8: Avoid sending 4 different versions of the same song. As an artist you may feel like the vocal is better in the studio version, but you like the arrangement of the live version that has an imperfect vocal and… oh wait…  you also liked the third verse of the original demo, etc… Even though it seems clear in your mind as a musician it gets confusing. We’re not judging your performance. By now we’ve taken the gig and know your abilities. We need to learn the songs. Send the arrangement you wish to perform.
9: If musicians are going to sing backup vocals include text file of lyrics. Use a universal format like pdf and create a new file for each song. Also make sure the print is in a larger font.
10: Make a list of things you would like to review in rehearsal. Take notes song by song. Things like…. inserting new breaks into a verse, changing dynamics in a bridge, key changes to try…. Note anything that may be different from the recording, concerns or things to review. This way you won’t forget in the moment.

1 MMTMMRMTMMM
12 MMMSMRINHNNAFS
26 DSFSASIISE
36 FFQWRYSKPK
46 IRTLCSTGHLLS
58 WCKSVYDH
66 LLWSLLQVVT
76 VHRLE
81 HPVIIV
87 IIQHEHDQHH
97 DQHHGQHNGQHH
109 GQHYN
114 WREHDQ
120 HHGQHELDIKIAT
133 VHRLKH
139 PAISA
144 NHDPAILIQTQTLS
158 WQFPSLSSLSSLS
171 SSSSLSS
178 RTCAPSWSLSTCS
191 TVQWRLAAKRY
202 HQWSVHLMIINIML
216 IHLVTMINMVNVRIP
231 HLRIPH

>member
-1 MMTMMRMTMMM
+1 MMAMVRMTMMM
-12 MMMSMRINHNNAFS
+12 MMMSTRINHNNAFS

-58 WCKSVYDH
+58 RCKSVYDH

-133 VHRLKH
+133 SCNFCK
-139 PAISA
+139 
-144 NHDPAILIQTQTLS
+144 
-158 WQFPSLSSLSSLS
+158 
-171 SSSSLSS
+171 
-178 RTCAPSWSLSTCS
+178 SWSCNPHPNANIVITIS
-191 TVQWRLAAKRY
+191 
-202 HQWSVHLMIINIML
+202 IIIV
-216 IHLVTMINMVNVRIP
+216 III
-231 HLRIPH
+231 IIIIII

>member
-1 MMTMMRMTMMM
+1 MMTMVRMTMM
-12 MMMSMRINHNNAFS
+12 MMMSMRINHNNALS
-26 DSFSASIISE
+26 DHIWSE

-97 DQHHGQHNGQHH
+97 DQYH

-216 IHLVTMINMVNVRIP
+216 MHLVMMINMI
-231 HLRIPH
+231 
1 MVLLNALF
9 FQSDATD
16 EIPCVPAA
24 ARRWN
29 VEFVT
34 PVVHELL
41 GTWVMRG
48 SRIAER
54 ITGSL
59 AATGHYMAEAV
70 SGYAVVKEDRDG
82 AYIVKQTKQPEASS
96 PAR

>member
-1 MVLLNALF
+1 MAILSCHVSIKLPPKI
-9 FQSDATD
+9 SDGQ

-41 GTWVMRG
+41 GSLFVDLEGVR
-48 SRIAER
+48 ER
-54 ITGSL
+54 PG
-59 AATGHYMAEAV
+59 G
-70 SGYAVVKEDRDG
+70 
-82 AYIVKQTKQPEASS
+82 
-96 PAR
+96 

11: Know what you’re paying your musicians before you pay them. Don’t ask them at the gig what their rate is. You should have already discussed this and it feels a little disrespectful when being asked at the end of the set what is owed to you.
12: Place payments to musicians into envelopes and label them before the gig. Hand them out before the gig rather then after. You should be talking to fans after the set not fumbling over cash or writing checks. A lot of musicians don’t like being paid in front of people. Plus, from an audience standpoint they like to have the illusion that you’re a “real” band. Business is for backstage.